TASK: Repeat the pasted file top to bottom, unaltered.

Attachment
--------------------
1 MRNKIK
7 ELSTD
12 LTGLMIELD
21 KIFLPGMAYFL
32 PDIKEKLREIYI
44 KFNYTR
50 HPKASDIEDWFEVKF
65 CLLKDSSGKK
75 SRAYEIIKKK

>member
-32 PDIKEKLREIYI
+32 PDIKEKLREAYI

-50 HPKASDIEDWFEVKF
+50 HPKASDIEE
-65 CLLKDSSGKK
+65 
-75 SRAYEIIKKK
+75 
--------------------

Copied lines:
1 MRNKIK
7 ELSTD
12 LTGLMIELD
21 KIFLPGMAYFL
32 PDIKEKLREIYI
44 KFNYTR
50 HPKASDIEDWFEVKF
65 CLLKDSSGKK
75 SRAYEIIKKK

>member
-32 PDIKEKLREIYI
+32 PDIKEKLREAYI

-50 HPKASDIEDWFEVKF
+50 HPKASDIEE
-65 CLLKDSSGKK
+65 
-75 SRAYEIIKKK
+75 